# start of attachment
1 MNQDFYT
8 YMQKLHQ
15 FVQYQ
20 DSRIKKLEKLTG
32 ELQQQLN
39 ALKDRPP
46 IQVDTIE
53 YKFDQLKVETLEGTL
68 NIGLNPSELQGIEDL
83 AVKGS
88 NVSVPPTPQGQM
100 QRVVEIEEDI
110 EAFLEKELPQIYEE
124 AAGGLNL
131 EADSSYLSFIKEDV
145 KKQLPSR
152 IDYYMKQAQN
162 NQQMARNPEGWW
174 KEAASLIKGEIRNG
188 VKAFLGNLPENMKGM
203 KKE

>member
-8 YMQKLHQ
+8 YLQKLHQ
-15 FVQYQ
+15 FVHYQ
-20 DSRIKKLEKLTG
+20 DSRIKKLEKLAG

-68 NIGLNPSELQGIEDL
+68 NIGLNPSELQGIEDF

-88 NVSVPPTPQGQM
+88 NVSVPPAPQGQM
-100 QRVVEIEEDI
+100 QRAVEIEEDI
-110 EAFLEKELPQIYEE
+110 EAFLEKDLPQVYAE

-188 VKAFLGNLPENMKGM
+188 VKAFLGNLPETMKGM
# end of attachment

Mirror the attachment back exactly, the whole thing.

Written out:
1 MNQDFYT
8 YMQKLHQ
15 FVQYQ
20 DSRIKKLEKLTG
32 ELQQQLN
39 ALKDRPP
46 IQVDTIE
53 YKFDQLKVETLEGTL
68 NIGLNPSELQGIEDL
83 AVKGS
88 NVSVPPTPQGQM
100 QRVVEIEEDI
110 EAFLEKELPQIYEE
124 AAGGLNL
131 EADSSYLSFIKEDV
145 KKQLPSR
152 IDYYMKQAQN
162 NQQMARNPEGWW
174 KEAASLIKGEIRNG
188 VKAFLGNLPENMKGM
203 KKE

>member
-8 YMQKLHQ
+8 YLQKLHQ
-15 FVQYQ
+15 FVHYQ
-20 DSRIKKLEKLTG
+20 DSRIKKLEKLAG

-68 NIGLNPSELQGIEDL
+68 NIGLNPSELQGIEDF

-88 NVSVPPTPQGQM
+88 NVSVPPAPQGQM
-100 QRVVEIEEDI
+100 QRAVEIEEDI
-110 EAFLEKELPQIYEE
+110 EAFLEKDLPQVYAE

-188 VKAFLGNLPENMKGM
+188 VKAFLGNLPETMKGM